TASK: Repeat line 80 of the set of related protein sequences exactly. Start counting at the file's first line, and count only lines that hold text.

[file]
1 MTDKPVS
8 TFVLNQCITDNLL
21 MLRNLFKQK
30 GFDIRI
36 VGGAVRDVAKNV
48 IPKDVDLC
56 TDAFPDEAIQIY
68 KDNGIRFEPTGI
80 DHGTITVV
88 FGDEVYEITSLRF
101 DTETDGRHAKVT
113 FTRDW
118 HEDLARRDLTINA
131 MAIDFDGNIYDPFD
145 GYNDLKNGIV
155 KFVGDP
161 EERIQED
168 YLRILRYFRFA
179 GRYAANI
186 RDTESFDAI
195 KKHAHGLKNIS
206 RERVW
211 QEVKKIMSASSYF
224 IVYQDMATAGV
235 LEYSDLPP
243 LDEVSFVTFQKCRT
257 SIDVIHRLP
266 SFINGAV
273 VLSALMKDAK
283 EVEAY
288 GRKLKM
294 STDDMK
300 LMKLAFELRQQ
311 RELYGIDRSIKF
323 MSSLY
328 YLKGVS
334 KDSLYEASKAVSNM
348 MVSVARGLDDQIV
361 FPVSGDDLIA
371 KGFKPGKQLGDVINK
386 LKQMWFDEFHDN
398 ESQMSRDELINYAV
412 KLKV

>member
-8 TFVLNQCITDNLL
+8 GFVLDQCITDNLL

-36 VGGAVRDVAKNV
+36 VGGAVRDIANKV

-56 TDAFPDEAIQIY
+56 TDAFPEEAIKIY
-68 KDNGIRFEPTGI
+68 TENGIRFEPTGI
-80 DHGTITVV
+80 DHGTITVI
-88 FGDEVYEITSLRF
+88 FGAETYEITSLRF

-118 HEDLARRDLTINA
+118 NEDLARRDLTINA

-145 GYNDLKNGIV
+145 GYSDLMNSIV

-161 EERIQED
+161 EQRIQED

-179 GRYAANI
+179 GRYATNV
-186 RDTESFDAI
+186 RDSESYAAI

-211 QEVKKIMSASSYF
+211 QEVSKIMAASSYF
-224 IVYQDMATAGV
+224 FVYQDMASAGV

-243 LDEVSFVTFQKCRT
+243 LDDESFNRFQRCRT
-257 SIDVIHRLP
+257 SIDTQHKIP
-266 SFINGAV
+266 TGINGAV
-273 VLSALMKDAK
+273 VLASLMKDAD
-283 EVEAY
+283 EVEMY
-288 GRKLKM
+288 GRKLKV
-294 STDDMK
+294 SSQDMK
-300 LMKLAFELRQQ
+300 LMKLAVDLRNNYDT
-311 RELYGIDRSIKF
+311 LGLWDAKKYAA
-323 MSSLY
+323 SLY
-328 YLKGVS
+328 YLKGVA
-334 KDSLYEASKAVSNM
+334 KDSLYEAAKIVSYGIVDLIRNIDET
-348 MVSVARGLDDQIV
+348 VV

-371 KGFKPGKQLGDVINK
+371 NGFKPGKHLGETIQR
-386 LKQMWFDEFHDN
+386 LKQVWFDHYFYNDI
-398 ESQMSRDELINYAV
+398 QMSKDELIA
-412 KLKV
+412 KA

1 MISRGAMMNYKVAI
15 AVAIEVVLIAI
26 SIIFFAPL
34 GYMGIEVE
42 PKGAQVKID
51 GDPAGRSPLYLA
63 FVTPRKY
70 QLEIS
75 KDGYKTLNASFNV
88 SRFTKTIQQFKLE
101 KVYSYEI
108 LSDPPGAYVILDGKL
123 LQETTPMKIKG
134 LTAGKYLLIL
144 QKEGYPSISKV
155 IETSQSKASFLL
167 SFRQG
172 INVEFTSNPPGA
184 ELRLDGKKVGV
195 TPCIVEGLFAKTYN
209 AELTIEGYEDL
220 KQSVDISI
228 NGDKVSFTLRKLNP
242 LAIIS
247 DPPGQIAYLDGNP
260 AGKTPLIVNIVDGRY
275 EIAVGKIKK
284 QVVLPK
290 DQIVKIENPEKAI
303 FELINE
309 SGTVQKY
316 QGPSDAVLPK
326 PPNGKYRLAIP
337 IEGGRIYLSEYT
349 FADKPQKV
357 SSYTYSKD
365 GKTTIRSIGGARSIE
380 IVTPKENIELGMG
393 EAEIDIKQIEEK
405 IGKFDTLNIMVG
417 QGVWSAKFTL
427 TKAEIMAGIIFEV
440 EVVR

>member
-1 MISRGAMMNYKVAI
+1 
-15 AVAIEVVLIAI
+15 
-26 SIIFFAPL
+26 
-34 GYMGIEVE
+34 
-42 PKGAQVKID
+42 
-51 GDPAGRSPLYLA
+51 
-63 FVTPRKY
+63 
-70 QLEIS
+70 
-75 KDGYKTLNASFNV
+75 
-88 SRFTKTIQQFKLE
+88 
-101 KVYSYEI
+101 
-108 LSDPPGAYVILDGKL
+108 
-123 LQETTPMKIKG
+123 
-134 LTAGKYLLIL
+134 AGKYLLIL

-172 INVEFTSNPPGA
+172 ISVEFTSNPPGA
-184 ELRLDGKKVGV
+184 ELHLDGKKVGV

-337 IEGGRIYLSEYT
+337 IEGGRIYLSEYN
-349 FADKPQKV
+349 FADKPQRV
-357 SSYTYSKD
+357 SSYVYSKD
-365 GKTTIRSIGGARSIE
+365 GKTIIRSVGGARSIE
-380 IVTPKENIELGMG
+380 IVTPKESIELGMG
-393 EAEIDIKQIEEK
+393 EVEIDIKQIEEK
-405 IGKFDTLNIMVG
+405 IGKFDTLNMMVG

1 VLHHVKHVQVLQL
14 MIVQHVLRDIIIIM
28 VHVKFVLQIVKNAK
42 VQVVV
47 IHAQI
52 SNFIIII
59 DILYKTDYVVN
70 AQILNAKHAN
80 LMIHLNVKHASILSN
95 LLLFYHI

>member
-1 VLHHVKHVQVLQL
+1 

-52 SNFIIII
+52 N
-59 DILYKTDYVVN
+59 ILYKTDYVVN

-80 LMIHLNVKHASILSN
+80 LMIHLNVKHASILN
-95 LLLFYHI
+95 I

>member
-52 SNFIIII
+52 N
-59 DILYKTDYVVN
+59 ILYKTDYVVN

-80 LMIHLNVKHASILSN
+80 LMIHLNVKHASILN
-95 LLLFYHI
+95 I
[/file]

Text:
+283 EVEMY